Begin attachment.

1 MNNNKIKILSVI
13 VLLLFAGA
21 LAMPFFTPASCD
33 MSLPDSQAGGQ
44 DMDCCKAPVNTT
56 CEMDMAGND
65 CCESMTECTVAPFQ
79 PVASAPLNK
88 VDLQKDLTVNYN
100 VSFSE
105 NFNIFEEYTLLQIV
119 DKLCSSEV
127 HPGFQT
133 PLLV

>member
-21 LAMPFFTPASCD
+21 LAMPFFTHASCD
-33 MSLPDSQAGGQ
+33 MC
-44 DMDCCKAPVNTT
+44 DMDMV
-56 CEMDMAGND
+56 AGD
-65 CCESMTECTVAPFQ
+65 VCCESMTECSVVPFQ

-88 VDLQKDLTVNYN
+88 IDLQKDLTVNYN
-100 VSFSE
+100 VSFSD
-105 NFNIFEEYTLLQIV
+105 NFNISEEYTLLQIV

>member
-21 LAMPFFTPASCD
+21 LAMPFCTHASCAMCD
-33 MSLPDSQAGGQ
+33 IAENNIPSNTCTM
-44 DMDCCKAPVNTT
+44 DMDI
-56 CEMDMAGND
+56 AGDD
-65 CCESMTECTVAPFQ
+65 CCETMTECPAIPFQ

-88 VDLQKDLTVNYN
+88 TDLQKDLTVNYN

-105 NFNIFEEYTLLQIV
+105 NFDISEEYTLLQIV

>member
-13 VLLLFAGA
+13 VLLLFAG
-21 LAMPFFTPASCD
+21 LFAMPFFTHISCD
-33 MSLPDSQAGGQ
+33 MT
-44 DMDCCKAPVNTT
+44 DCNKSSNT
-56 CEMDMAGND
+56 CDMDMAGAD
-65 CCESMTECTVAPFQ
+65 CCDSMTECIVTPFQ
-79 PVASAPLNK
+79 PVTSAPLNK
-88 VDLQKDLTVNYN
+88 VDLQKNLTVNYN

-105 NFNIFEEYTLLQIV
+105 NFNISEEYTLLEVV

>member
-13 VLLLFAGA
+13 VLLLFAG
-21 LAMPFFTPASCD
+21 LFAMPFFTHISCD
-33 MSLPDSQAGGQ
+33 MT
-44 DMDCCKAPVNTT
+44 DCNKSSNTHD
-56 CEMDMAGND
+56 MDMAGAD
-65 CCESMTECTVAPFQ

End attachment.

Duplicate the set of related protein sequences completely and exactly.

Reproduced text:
1 MNNNKIKILSVI
13 VLLLFAGA
21 LAMPFFTPASCD
33 MSLPDSQAGGQ
44 DMDCCKAPVNTT
56 CEMDMAGND
65 CCESMTECTVAPFQ
79 PVASAPLNK
88 VDLQKDLTVNYN
100 VSFSE
105 NFNIFEEYTLLQIV
119 DKLCSSEV
127 HPGFQT
133 PLLV

>member
-21 LAMPFFTPASCD
+21 LAMPFFTHASCD
-33 MSLPDSQAGGQ
+33 MC
-44 DMDCCKAPVNTT
+44 DMDMV
-56 CEMDMAGND
+56 AGD
-65 CCESMTECTVAPFQ
+65 VCCESMTECSVVPFQ

-88 VDLQKDLTVNYN
+88 IDLQKDLTVNYN
-100 VSFSE
+100 VSFSD
-105 NFNIFEEYTLLQIV
+105 NFNISEEYTLLQIV

>member
-21 LAMPFFTPASCD
+21 LAMPFCTHASCAMCD
-33 MSLPDSQAGGQ
+33 IAENNIPSNTCTM
-44 DMDCCKAPVNTT
+44 DMDI
-56 CEMDMAGND
+56 AGDD
-65 CCESMTECTVAPFQ
+65 CCETMTECPAIPFQ

-88 VDLQKDLTVNYN
+88 TDLQKDLTVNYN

-105 NFNIFEEYTLLQIV
+105 NFDISEEYTLLQIV

>member
-13 VLLLFAGA
+13 VLLLFAG
-21 LAMPFFTPASCD
+21 LFAMPFFTHISCD
-33 MSLPDSQAGGQ
+33 MT
-44 DMDCCKAPVNTT
+44 DCNKSSNT
-56 CEMDMAGND
+56 CDMDMAGAD
-65 CCESMTECTVAPFQ
+65 CCDSMTECIVTPFQ
-79 PVASAPLNK
+79 PVTSAPLNK
-88 VDLQKDLTVNYN
+88 VDLQKNLTVNYN

-105 NFNIFEEYTLLQIV
+105 NFNISEEYTLLEVV

>member
-13 VLLLFAGA
+13 VLLLFAG
-21 LAMPFFTPASCD
+21 LFAMPFFTHISCD
-33 MSLPDSQAGGQ
+33 MT
-44 DMDCCKAPVNTT
+44 DCNKSSNTHD
-56 CEMDMAGND
+56 MDMAGAD
-65 CCESMTECTVAPFQ